I don't ponder death often. I am so on fire about living my life. Even the lazy bits have me thinking. I know folks who go on about growing old, as if that is the worse thing in the world.
I know my assumptions will be seen as arrogant by others but I am looking forward to being a blessing tomorrow and God-willing in all the years I have left.

I can see that making stuff will always be a part of me, it gathers others around me, leaves me feeling clever and I get deep satisfaction when I show someone how to do something and they come back with the same idea multiplied and transformed into a creation.

I love adventures. My pockets aren't deep so my foraging is only along our local coastline. Trips away usually mean people. But the more I walk along these shores, the more I see. I walk slowly and pick up bits of flotsam and sea-leavings. I look up and the sky is everychanging. The shoreline changes. The climate warms and cools. The plants get bigger. The rocks are the same but are always different. The people frolic in summer and in winter scurry past with hunched shoulders urging their dogs home.

March 2008
My kids. They are both chore and pleasure. The thankless chore of always being responsible. Giving all and then consumed with guilt still that I haven't done enough or may have missed something vital. Pleasure, the unconditional love, the mystic attraction of their smallness and vulnerability. Witnessing them care for others with their own heart motivation. Doing right of their own volition.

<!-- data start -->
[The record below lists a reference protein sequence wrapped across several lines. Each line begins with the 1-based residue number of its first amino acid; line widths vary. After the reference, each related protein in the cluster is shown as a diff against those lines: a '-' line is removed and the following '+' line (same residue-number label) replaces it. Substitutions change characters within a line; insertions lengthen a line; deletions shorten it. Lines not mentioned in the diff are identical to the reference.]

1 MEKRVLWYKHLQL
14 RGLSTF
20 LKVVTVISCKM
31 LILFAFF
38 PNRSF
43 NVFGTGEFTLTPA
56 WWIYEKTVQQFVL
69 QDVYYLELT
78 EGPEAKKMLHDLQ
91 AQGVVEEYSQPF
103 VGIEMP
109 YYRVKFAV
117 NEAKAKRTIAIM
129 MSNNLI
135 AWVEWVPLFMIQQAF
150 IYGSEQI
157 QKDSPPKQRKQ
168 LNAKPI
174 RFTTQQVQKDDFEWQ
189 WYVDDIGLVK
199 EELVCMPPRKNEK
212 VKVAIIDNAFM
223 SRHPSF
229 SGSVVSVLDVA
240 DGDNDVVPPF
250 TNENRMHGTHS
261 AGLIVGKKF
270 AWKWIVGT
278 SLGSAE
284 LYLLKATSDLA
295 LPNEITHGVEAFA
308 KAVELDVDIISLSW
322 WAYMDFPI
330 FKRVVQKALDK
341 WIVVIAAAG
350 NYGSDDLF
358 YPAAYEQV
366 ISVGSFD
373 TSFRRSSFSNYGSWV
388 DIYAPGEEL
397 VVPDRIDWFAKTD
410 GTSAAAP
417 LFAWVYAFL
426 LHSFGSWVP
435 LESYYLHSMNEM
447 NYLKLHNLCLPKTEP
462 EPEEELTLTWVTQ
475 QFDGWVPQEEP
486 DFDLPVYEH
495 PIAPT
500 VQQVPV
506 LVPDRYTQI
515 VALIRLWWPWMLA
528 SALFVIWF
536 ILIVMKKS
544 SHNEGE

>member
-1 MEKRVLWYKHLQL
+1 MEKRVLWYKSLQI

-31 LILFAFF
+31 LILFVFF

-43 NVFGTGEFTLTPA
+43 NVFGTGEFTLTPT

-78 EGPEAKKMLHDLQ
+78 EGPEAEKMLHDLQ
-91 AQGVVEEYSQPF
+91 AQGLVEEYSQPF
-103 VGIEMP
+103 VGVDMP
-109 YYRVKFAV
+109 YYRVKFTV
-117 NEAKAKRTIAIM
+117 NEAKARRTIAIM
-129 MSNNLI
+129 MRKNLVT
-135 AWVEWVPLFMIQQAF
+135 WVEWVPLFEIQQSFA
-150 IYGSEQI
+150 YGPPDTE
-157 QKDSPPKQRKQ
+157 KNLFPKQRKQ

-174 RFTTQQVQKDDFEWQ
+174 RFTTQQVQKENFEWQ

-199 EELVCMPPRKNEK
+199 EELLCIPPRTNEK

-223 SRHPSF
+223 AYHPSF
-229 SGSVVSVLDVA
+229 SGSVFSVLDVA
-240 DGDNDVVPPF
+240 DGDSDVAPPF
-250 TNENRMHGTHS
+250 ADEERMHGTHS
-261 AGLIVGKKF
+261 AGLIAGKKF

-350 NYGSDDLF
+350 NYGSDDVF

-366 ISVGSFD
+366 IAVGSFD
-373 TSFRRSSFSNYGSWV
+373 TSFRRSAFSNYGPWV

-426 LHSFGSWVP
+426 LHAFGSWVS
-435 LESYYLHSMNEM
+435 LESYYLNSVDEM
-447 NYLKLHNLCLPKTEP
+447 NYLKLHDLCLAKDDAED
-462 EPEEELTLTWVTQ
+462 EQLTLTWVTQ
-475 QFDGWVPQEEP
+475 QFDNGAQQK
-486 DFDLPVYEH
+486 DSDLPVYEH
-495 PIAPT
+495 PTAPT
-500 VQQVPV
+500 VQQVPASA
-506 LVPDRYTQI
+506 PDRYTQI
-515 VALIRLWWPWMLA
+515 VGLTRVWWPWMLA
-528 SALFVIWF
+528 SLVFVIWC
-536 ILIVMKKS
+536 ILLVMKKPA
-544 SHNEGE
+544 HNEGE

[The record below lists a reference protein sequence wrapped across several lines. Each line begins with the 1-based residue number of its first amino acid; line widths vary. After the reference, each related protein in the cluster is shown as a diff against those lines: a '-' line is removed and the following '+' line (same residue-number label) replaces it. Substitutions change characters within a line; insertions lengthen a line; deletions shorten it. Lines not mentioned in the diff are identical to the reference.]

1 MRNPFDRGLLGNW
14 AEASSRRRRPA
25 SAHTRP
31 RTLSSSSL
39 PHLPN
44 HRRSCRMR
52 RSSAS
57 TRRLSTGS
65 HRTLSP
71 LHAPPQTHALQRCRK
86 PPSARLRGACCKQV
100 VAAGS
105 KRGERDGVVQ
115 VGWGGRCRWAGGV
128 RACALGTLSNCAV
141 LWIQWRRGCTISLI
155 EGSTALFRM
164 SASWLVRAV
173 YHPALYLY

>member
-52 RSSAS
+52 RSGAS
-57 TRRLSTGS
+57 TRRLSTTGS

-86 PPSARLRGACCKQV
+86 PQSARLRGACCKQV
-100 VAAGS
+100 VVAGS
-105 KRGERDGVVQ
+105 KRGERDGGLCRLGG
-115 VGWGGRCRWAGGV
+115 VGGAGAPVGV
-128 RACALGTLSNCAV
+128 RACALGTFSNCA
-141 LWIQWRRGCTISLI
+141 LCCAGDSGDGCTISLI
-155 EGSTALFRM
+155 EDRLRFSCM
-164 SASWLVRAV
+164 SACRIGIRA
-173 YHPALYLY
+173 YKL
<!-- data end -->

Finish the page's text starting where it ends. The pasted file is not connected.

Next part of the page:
My three noble reasons for not being a jerk.

God. A faith based on something bigger and definitely better than I. Gratitude that in submission is freedom that surpasses logic, circumstances, ability and aptitude. Being part of something truly good. Belonging to and being loved by Him, the ultimate Creator, one who's voice has been my constant since childhood. The Rock that is higher than I.

I have a friend who even in illness stopped by last night to share a kind word and usually anything else that might relieve me of some burden in my life. I received a lovely croceted hat in all my earthy colours which I suspect was made with me in mind, although it was carelessly tossed at me and told "if it fits you, it's yours." It's wonderful to have people like that in my life. And my aim is simple to be one of those people, who live to bless others and toss out things nonchalantly (yet with much thought) in the hope that I too can be a bringer of goodness, of love, of friendship and warmth.

Things I have lived for:

A father
A home
My brothers
My grandmother
The beach
My writing
Others welfare and well being
My kids
My husband

Rightly or wrongly, I don't apologise, not yet anyway. It's a pretty good ride. Nothing more nothing less.

Aroha mai.
R x
ps. Recycled photos because my kids have the flu and I ain't going nowhere soon.


ArtPropelled said...

Rachelle your post touches me (as many of your posts have). You ask many of the questions that I ask. I don't think I know where my great great grandparents are buried either and this fact is making me feel slightly uncomfortable. Not sure why. people live on this earth, they die and then they're forgotten. Is it really important to be remembered a few generations down the line? Lots of food for thought here.

Laura Venosa Verbena said...

so glad I stumbled upon your wonderful site.. you are a beautiful writer... xoxo Laura